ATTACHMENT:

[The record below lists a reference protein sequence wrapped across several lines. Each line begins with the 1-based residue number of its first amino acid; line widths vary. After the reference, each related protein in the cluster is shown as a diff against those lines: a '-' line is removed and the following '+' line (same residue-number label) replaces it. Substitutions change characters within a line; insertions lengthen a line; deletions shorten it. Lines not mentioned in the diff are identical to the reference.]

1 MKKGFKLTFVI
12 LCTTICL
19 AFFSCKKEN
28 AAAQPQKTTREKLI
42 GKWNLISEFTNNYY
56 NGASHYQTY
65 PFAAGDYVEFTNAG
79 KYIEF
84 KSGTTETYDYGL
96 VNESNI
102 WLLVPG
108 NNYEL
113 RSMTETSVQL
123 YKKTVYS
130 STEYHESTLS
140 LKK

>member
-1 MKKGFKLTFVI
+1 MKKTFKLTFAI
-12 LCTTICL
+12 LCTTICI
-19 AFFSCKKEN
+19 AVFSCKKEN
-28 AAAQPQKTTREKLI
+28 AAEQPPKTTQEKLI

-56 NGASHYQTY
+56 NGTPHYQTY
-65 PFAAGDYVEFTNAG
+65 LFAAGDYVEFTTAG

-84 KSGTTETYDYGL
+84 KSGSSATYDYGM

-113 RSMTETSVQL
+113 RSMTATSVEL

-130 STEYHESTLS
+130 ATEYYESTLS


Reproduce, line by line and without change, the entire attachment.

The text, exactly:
[The record below lists a reference protein sequence wrapped across several lines. Each line begins with the 1-based residue number of its first amino acid; line widths vary. After the reference, each related protein in the cluster is shown as a diff against those lines: a '-' line is removed and the following '+' line (same residue-number label) replaces it. Substitutions change characters within a line; insertions lengthen a line; deletions shorten it. Lines not mentioned in the diff are identical to the reference.]

1 MKKGFKLTFVI
12 LCTTICL
19 AFFSCKKEN
28 AAAQPQKTTREKLI
42 GKWNLISEFTNNYY
56 NGASHYQTY
65 PFAAGDYVEFTNAG
79 KYIEF
84 KSGTTETYDYGL
96 VNESNI
102 WLLVPG
108 NNYEL
113 RSMTETSVQL
123 YKKTVYS
130 STEYHESTLS
140 LKK

>member
-1 MKKGFKLTFVI
+1 MKKTFKLTFAI
-12 LCTTICL
+12 LCTTICI
-19 AFFSCKKEN
+19 AVFSCKKEN
-28 AAAQPQKTTREKLI
+28 AAEQPPKTTQEKLI

-56 NGASHYQTY
+56 NGTPHYQTY
-65 PFAAGDYVEFTNAG
+65 LFAAGDYVEFTTAG

-84 KSGTTETYDYGL
+84 KSGSSATYDYGM

-113 RSMTETSVQL
+113 RSMTATSVEL

-130 STEYHESTLS
+130 ATEYYESTLS